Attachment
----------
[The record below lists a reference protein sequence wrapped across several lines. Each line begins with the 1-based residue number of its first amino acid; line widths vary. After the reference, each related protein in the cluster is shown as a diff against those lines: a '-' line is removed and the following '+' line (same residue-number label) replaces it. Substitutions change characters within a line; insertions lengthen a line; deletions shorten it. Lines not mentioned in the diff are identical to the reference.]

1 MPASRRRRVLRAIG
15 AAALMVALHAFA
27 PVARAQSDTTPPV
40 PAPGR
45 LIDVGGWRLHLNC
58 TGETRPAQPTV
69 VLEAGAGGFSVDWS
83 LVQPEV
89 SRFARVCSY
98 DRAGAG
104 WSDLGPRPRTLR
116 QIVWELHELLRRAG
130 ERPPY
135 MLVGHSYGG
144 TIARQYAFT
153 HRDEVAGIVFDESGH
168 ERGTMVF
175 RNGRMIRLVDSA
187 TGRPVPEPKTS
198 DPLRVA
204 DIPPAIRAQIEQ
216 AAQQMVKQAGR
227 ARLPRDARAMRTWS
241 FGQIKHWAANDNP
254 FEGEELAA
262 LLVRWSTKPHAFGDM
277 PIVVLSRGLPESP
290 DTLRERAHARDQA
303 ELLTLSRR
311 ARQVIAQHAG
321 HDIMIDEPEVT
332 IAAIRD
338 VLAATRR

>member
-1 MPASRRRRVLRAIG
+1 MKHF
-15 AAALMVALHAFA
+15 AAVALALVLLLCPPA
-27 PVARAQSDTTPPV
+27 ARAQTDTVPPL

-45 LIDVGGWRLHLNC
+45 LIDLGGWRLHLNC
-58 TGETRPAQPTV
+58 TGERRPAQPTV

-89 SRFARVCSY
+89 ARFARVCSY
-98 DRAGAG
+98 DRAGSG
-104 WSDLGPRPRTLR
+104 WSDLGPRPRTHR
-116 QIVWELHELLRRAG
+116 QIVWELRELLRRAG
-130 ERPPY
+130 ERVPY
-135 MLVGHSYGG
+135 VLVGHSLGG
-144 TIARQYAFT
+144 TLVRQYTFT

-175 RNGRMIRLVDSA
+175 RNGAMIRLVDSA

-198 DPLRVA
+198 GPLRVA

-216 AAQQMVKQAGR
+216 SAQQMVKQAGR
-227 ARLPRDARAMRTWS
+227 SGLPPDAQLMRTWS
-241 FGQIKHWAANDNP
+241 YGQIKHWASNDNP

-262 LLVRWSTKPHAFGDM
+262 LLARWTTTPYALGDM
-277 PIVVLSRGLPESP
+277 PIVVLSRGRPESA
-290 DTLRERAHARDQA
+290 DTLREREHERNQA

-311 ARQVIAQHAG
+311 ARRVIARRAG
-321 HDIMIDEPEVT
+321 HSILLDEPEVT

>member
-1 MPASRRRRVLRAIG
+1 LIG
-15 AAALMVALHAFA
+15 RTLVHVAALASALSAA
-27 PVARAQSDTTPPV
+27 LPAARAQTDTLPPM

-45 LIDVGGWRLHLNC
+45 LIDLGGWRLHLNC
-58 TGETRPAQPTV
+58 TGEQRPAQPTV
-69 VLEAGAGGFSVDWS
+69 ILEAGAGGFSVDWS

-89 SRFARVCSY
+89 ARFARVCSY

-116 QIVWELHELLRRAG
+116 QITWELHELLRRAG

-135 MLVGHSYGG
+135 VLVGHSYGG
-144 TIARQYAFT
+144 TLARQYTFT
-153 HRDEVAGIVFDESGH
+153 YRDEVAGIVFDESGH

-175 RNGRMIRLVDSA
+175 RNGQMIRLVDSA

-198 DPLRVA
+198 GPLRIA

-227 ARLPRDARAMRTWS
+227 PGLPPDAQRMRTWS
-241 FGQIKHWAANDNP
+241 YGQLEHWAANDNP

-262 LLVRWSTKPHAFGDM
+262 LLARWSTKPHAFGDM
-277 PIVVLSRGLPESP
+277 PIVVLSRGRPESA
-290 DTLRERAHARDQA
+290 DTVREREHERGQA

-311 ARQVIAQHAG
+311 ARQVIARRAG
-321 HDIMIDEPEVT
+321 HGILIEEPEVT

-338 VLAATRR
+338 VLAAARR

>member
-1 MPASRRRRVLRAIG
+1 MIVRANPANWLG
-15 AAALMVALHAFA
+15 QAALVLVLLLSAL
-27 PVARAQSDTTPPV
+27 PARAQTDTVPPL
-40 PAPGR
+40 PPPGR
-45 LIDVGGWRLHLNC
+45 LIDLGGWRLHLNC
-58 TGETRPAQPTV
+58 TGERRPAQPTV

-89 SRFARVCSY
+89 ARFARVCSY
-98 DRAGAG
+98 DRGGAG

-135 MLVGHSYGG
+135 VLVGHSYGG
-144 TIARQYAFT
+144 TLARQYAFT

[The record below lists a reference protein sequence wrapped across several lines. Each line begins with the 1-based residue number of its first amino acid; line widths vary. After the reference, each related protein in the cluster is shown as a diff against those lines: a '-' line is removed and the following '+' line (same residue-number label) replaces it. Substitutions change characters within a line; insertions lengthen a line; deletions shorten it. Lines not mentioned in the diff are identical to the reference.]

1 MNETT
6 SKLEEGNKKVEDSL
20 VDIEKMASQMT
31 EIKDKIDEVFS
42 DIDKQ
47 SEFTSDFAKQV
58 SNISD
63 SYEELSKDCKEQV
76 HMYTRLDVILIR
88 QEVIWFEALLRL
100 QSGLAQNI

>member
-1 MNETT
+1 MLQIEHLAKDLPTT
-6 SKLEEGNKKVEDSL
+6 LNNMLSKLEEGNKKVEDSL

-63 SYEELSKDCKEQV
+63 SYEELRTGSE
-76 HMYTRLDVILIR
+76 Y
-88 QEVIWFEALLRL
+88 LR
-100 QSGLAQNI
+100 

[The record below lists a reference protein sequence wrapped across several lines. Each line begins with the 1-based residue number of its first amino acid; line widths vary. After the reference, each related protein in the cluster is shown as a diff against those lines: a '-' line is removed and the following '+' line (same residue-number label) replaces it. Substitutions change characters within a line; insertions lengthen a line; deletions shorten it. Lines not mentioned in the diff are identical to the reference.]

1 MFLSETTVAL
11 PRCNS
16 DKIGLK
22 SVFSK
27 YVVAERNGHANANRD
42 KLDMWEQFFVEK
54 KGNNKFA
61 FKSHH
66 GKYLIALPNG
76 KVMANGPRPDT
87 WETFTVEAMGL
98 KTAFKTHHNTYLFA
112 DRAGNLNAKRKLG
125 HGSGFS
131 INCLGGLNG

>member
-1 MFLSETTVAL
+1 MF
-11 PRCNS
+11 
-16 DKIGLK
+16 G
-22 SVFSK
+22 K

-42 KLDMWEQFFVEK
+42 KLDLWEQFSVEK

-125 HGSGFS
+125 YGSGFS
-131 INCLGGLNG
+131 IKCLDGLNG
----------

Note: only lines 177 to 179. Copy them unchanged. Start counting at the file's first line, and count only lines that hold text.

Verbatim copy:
61 FKSHH
66 GKYLIALPNG
76 KVMANGPRPDT